When it comes to the biggest investment that you will ever make----don't leave the condition of that investment to chance.

Mecklenburg Inspections, Inc.

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 The following is a joint publication of the North Carolina Home Inspector Licensure Board and the North Carolina Real Estate Commission designed to give consumers a better understanding of the home inspection process. What a home inspection is, who can perform an inspection and what to expect. 

Q: What is a home inspection?

A: It is an evaluation of the visible and accessible systems and components of a home (plumbing system, roof, etc.) and is intended to give the client (usually a homebuyer) a better understanding of their condition. It is also important to know what a home inspection is not! It is not an appraisal of the property's value; nor should you expect it to address the cost of repairs. It does not guarantee that the home complies with local building codes (which are subject to periodic change) or protect you in the event an item inspected fails in the future. [Note: Warranties can be purchased to cover many items.] Nor should it be considered a "technically exhaustive" evaluation, but rather an evaluation of the property on the day it is inspected, taking into consideration normal wear and tear.

Q: Can anyone perform a home inspection?

A: No. Only persons licensed by the North Carolina Home Inspector Licensure Board are permitted to perform home inspections for compensation. To qualify for licensure, they must satisfy certain education and experience requirements and pass a state licensing examination. Their inspections must be conducted in accordance with the Board's Standards of Practice and Code of Ethics.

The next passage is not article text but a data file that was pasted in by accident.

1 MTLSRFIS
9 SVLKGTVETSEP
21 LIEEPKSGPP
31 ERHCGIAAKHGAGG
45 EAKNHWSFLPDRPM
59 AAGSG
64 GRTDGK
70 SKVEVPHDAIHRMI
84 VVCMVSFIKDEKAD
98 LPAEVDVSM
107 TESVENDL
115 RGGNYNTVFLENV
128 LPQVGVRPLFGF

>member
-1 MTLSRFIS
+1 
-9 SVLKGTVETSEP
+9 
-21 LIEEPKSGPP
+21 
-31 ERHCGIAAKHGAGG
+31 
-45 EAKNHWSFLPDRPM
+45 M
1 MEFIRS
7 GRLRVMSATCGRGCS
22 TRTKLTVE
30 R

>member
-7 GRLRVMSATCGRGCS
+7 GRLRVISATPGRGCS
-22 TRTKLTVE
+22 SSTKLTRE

Q: Why should I have the home inspected?

A: Most homebuyers lack the knowledge, skill and emotional detachment needed to inspect homes themselves. By using the services of a licensed Home Inspector, they can gain a better understanding of the condition of the property, especially whether any items do not "function as intended"or "adversely affect the habitability of the dwelling"or "warrant further investigation" by a person who specializes in the item in question

.Q: In my home purchase I have chosen to sign the standard Offer to Purchase and Contract* form which many real estate and legal professionals use. It states that I have the right to have the home inspected and the right to request that the seller repair identified problems with the home. Will the home inspection identify all of these problems?

*Jointly approved and copyrighted by the North Carolina Association of REALTORS® and the North Carolina Bar Association.

A: Yes and No. Home Inspectors typically evaluate structural components (floors, walls, roofs, chimneys, foundations, etc.), mechanical systems (plumbing, electrical, heating/air conditioning, installed appliances and other major components of the property. The Home Inspector Licensure Board's Standards of Practice do not require Home Inspectors to report on: wood-destroying insects, environmental contamination, pools and spas, detached structures and certain other items listed in the Offer to Purchase and Contract form. Always ask the Home Inspector if he covers all the things which are important to you. If not, it is your responsibility to arrange for an inspection of these items by the appropriate professionals. For a description of the services to be provided by the Home Inspector (and their cost), you should read carefully the written contract which the Home Inspector must give you and which you must sign before the Home Inspection can be performed.

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